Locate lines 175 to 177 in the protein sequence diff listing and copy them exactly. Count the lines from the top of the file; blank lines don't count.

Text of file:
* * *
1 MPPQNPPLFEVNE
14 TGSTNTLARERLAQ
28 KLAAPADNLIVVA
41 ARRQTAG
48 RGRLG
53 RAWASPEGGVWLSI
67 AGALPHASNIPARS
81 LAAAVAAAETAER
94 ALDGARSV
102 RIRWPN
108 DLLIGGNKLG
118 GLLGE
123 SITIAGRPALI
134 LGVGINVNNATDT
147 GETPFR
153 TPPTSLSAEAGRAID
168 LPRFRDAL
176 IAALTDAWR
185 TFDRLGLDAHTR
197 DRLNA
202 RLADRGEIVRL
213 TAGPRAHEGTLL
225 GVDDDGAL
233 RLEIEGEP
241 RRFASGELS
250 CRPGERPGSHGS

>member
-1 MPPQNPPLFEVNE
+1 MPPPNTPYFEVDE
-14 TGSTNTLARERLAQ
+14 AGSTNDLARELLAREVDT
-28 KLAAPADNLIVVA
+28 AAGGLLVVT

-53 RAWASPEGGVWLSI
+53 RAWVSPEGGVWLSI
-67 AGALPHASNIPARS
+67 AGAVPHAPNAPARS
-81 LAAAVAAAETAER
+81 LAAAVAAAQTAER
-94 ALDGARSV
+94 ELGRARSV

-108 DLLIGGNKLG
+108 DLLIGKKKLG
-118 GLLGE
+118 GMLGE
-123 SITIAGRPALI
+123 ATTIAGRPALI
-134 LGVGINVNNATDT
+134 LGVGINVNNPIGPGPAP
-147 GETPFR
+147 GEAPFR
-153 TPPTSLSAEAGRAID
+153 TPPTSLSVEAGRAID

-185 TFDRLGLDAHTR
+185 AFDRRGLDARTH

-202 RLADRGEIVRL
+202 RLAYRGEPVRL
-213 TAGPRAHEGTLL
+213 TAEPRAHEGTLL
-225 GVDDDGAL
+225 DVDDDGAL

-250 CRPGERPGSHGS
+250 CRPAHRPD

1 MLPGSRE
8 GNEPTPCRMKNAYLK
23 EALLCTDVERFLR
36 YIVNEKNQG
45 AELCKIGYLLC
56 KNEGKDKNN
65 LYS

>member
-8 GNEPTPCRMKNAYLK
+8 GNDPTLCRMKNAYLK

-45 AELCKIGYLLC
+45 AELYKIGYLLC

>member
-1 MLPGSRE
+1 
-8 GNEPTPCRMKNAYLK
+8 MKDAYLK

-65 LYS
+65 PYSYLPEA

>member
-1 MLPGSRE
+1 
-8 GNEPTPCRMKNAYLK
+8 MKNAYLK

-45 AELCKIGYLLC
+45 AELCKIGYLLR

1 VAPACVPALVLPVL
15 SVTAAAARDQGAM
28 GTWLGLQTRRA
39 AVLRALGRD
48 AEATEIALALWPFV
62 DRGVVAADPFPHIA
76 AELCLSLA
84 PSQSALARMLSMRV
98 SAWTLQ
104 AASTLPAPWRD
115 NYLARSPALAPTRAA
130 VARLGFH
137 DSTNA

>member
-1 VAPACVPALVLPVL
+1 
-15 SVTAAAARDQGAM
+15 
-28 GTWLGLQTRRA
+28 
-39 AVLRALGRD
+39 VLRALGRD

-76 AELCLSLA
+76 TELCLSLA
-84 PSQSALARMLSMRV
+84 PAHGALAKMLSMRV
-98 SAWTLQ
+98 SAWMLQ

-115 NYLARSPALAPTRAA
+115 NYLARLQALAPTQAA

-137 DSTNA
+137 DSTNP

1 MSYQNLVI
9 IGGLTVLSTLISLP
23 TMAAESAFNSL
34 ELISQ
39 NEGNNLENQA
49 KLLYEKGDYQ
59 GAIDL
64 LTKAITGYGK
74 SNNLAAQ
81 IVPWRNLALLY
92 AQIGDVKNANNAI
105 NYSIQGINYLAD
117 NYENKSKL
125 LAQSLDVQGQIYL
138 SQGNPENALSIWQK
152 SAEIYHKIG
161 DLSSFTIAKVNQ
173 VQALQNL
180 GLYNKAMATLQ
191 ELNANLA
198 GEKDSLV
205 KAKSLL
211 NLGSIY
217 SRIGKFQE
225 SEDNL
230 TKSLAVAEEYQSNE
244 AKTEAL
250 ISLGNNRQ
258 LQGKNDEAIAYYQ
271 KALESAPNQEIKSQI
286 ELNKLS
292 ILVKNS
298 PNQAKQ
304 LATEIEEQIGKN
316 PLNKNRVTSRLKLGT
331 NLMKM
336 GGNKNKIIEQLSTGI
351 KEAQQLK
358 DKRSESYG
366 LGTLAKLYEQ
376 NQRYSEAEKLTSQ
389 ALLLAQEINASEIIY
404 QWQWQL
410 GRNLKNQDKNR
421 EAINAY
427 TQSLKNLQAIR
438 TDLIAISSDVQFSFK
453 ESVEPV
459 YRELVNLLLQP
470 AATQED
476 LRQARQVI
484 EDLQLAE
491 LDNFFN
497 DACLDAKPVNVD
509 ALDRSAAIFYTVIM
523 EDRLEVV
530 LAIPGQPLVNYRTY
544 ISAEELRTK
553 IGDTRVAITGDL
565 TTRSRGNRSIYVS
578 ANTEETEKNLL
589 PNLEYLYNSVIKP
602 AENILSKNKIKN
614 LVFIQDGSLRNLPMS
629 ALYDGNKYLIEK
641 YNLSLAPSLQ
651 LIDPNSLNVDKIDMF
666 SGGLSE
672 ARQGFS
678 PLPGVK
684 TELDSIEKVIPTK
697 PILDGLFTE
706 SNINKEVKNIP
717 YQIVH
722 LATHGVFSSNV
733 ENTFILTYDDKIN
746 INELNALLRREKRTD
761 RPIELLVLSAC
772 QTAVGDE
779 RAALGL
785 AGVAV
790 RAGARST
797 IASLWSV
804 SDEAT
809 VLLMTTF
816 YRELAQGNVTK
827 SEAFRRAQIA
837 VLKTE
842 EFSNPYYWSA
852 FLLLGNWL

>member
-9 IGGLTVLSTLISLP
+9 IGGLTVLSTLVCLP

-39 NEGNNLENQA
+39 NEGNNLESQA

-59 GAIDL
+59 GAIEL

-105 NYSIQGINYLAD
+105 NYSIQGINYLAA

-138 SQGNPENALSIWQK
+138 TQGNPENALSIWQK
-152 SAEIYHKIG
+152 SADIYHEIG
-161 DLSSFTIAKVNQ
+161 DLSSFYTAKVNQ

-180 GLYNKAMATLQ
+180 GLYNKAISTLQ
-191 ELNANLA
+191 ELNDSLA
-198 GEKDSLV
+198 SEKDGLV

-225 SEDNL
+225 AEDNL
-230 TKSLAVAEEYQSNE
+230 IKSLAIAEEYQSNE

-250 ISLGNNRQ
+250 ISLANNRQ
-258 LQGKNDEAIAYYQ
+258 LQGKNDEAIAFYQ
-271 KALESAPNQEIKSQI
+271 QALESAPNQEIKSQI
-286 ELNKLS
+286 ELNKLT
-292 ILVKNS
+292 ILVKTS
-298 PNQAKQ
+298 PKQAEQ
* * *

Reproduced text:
497 DACLDAKPVNVD
509 ALDRSAAIFYTVIM
523 EDRLEVV